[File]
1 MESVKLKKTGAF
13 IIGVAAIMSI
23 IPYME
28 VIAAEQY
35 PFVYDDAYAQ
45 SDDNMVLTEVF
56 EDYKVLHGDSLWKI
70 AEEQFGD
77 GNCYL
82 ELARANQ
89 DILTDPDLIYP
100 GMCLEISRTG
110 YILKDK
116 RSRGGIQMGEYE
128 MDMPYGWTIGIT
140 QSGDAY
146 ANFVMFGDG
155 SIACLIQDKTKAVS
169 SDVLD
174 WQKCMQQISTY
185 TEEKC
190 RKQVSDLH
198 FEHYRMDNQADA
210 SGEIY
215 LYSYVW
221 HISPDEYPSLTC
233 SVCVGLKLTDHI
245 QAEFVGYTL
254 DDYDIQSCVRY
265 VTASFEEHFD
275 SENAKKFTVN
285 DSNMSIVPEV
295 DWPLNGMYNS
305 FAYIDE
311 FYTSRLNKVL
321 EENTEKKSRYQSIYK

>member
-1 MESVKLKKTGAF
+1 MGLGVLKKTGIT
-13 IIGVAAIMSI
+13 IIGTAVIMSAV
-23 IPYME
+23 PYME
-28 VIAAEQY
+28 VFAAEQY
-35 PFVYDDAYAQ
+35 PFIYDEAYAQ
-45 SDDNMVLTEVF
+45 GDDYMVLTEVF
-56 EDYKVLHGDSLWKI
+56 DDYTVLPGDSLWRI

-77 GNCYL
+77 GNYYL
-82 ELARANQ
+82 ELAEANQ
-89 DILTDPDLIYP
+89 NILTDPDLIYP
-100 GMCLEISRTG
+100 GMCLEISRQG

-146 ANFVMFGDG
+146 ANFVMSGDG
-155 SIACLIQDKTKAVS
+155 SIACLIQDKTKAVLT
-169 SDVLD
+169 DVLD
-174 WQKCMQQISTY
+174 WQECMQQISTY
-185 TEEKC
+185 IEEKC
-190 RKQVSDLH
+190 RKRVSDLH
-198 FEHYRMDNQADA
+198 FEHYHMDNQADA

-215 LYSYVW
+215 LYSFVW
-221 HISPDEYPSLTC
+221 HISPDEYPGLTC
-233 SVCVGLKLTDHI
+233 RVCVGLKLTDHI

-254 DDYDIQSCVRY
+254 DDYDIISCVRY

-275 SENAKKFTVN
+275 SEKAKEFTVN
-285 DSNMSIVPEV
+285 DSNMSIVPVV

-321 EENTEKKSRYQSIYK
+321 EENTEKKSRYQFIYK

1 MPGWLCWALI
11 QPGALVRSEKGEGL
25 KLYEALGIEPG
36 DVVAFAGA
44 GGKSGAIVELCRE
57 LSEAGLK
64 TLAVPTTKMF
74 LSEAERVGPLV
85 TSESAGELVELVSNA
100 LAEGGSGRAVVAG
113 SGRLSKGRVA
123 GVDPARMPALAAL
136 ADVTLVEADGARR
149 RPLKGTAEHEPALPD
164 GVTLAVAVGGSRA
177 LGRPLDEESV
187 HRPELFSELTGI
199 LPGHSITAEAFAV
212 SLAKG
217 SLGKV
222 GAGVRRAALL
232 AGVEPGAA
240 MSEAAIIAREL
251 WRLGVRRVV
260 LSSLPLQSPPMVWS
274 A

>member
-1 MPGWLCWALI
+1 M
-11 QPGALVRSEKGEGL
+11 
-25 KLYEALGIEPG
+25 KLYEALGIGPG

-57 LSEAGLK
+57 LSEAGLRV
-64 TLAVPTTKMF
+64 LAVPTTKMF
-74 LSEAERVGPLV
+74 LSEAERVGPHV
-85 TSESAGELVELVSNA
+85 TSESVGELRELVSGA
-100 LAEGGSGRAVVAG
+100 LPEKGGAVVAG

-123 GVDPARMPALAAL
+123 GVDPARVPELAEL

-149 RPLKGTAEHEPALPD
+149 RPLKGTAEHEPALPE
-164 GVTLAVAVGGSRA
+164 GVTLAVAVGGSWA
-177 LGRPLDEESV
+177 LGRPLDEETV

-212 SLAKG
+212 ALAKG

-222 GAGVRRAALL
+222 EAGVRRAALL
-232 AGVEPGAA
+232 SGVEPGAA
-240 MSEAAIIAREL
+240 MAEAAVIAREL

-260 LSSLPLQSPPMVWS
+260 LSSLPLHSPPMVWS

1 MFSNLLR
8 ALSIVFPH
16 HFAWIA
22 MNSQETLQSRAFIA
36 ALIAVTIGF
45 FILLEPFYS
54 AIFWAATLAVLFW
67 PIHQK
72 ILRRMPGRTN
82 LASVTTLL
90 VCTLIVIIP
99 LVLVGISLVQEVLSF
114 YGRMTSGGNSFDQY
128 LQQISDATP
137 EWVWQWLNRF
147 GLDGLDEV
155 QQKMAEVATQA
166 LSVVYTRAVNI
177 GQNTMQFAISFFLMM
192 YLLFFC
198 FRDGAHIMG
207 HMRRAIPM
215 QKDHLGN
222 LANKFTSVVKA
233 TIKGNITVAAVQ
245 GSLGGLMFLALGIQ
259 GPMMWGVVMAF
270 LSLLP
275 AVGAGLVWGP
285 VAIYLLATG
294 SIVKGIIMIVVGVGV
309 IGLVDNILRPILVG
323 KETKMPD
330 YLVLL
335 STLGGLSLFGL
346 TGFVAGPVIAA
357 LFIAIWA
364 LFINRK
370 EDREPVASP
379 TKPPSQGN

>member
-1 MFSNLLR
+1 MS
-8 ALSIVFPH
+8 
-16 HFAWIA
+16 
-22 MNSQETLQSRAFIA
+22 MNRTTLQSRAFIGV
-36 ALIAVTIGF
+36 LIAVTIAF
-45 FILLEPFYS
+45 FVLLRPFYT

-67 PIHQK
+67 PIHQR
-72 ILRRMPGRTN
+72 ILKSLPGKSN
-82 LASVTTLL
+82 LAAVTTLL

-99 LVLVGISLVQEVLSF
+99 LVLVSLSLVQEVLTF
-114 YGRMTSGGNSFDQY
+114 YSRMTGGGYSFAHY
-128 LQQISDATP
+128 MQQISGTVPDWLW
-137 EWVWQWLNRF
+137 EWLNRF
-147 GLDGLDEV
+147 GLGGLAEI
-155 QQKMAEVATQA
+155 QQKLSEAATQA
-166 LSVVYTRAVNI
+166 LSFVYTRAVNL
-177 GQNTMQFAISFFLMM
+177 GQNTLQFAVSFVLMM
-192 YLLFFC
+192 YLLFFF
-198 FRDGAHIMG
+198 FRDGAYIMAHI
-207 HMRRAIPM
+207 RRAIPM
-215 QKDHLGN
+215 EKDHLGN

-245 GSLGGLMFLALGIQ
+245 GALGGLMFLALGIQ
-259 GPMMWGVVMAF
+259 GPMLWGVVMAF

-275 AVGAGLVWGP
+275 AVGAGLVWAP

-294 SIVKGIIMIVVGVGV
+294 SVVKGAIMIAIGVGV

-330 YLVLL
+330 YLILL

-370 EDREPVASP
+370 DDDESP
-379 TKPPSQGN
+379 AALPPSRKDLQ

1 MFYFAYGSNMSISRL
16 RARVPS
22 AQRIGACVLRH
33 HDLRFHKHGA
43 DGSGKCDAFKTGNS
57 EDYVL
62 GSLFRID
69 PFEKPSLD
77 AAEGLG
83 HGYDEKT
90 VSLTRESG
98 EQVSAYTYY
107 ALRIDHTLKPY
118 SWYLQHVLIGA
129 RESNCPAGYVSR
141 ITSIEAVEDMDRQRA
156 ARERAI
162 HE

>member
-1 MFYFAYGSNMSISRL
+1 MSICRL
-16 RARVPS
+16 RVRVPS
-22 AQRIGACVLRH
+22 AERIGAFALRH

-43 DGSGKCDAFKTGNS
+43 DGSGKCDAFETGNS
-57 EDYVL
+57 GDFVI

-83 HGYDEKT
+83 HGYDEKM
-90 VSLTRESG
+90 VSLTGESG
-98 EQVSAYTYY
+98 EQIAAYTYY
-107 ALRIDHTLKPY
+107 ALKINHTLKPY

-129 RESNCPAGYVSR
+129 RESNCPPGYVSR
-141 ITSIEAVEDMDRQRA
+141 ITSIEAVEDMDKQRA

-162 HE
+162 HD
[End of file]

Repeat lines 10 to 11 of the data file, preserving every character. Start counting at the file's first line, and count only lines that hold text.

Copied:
82 ELARANQ
89 DILTDPDLIYP